Tag Archives: forgiveness

Your New Year’s Resolve

By Nancy S Buck, PhD, RN

We are close to the end of January, the month that many of us decide to make life changes and resolve to improve habits, thoughts and tendencies. How are you doing?

Anybody feel like your motivation is waning? Is the excitement you felt as you anticipated changing your life for the better harder to call on? Are you finding it more difficult to get going or to keep going in your new direction? Is it too easy to find an excuse or reason to slide backwards instead of continuing forward?

Let me offer some thoughts and advice to help:

Change is never easy!

Our usual patterns and behaviors are well worn paths and organized patterns in our brain. Any time anyone does anything new it’s harder than the old way.

For instance, how many times this year have you written or typed 2015 instead of 2016? You got into the automatic pattern of of writing 2015 after you practiced enough times. It’s going to take time, thought and practice for you to be able to write 2016 automatically.

This small habit that you changed in 2014 has only been part of your life for a year. And yet  you practiced this habit enough so that now it takes concentration, thought and time to change. This habit is in an area that is not very important in your life. And still the old habit sticks making it harder to start the new habit.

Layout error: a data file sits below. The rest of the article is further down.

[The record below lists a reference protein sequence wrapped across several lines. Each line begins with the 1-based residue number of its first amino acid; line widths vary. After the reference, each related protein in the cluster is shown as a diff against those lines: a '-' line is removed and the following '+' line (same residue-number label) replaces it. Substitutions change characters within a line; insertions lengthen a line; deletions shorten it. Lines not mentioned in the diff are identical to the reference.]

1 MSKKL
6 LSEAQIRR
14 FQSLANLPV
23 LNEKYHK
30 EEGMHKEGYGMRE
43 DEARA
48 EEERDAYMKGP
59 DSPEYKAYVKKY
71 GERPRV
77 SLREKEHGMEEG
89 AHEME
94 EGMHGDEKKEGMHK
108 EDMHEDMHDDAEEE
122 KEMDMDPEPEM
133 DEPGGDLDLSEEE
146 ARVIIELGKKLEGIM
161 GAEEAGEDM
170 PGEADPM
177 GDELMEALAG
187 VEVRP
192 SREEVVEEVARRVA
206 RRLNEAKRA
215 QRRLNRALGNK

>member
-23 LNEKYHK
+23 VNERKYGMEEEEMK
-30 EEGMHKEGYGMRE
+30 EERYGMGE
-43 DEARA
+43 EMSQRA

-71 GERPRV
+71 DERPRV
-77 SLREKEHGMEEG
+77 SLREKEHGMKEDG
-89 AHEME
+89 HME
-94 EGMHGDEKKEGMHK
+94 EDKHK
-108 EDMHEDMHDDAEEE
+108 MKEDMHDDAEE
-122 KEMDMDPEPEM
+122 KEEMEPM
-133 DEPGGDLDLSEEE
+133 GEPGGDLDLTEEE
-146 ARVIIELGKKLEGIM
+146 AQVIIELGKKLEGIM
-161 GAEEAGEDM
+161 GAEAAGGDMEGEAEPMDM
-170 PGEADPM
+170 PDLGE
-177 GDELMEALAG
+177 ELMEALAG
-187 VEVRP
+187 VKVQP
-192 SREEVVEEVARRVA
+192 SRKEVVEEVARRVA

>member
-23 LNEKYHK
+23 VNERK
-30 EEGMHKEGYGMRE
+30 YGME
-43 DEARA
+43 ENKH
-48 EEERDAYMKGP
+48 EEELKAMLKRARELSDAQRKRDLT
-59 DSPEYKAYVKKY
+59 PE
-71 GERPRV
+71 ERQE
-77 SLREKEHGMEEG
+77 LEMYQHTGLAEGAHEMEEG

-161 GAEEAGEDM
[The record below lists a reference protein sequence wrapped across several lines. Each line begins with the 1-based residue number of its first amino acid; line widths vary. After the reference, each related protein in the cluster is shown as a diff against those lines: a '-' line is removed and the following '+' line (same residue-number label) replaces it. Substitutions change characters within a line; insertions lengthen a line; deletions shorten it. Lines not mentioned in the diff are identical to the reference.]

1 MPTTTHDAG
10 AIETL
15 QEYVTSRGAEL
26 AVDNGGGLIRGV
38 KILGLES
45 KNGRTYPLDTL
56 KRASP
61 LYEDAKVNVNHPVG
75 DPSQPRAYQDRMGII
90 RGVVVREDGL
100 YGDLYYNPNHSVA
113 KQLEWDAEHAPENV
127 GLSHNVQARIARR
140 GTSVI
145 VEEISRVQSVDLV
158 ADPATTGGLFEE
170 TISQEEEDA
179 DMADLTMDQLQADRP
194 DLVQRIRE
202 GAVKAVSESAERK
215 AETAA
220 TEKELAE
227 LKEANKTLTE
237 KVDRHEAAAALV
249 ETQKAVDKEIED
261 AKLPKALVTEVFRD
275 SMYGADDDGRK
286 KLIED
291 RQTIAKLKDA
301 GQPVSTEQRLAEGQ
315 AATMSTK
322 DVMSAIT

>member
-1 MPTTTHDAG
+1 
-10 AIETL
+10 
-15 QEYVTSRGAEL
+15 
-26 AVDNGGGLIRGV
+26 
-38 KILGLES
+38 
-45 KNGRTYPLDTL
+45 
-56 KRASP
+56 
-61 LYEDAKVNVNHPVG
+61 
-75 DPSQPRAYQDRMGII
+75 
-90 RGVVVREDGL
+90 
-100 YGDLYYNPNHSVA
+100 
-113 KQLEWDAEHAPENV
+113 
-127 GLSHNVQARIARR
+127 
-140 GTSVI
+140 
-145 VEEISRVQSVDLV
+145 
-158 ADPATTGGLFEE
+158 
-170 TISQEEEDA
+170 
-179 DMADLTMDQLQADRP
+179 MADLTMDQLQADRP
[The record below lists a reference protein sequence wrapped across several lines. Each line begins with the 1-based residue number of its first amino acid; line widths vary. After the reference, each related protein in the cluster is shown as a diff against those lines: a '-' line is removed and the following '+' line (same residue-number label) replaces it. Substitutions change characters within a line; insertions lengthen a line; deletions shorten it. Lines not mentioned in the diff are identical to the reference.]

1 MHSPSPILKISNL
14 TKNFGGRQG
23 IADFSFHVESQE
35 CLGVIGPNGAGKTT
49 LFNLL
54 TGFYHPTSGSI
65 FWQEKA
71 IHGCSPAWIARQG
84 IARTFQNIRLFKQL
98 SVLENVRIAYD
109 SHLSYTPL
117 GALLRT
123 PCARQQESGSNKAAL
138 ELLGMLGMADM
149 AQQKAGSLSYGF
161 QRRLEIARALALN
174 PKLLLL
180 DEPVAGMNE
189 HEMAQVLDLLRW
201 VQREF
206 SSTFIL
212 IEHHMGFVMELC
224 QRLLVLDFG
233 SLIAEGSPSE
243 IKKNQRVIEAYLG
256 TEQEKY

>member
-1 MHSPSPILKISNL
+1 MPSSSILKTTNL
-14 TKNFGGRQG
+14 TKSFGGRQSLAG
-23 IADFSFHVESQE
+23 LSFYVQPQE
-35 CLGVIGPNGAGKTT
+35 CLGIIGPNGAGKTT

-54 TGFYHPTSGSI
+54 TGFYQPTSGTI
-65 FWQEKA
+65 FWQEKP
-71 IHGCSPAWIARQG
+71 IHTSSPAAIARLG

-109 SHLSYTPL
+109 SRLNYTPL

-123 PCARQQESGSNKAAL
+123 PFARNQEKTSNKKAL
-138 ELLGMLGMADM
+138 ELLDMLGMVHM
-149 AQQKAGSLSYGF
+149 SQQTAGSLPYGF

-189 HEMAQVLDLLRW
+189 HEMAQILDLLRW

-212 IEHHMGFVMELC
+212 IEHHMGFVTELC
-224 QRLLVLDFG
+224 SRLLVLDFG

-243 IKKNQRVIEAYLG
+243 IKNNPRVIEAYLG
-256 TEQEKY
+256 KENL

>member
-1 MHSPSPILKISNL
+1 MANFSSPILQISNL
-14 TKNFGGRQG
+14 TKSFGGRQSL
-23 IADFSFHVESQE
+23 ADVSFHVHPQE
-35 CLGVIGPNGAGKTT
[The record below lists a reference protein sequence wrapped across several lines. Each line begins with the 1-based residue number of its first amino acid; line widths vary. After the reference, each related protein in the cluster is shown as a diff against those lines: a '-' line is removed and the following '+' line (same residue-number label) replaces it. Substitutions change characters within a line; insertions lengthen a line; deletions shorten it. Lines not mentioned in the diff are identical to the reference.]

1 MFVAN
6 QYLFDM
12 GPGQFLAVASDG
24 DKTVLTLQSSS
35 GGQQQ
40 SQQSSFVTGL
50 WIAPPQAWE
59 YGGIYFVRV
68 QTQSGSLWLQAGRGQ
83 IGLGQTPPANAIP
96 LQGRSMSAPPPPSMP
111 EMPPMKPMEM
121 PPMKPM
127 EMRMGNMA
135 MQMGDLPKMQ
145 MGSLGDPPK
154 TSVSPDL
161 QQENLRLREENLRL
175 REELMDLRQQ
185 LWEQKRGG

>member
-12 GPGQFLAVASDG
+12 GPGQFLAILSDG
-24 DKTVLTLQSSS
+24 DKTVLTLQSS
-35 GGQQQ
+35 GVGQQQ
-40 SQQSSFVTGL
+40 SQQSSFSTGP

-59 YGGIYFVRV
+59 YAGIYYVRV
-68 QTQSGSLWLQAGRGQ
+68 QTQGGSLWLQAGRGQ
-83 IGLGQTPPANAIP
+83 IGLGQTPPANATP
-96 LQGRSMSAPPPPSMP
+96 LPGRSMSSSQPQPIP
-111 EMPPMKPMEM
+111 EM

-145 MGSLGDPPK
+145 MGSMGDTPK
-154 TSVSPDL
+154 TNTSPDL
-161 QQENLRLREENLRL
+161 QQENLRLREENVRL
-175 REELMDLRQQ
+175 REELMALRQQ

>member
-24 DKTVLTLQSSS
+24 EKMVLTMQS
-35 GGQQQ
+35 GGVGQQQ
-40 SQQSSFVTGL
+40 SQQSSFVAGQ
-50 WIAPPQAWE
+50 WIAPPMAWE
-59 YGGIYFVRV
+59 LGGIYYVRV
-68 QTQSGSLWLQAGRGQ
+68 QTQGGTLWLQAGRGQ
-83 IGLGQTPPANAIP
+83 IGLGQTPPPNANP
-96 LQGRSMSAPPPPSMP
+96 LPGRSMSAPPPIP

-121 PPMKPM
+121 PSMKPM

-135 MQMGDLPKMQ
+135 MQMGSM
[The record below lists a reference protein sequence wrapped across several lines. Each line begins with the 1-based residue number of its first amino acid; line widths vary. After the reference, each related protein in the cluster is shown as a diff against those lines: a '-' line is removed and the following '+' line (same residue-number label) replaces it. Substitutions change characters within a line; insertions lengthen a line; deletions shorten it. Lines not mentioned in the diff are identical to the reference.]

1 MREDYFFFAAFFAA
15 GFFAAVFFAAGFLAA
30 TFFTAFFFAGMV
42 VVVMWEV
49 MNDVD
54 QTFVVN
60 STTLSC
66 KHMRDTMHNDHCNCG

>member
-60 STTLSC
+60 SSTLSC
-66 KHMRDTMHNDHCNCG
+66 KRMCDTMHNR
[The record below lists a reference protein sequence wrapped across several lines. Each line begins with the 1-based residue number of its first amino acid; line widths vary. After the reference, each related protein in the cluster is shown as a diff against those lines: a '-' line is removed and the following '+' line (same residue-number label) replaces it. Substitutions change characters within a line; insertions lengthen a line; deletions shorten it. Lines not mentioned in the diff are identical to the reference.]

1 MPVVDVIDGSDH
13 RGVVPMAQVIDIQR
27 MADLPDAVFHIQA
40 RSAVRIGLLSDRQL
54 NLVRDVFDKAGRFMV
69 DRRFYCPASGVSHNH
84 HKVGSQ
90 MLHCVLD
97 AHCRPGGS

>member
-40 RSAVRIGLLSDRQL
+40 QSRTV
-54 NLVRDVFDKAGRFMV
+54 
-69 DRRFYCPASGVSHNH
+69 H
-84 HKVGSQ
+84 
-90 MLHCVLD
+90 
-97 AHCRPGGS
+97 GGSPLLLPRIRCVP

When you are attempting to change another area in your life, an area that has been your habit and practice for years, it’s going to take a lot more time, practice, concentration and forgiveness when you fall back on old habits. It is not easy to change any organized, automatic behavioral habit. Add patience, kindness and self-forgiveness as you go through the process of changing any habit you have been practicing for a long period of time.

Resolve to start doing something, not stop doing something!

If your New Year’s Resolution describes eliminating a behavior you are headed for failure unless you add what you are going to do instead.

Choice Theory psychology explains that all behavior is purposeful, even those nasty and unpleasant habits you want to change. The purpose of ALL behavior is our best attempt to act on the world in an attempt to get what we want to more effectively meet our needs. Even though the habit you want to change is not ultimately helping you be the person you want to be, it is helping some, meeting some need slightly. This is why you continue behaving as you do because it works!

(Maybe it doesn’t work well, or maybe it works for one thing and interferes with another; people who worry that they will gain weight if they give up smoking cigarettes, for instance.)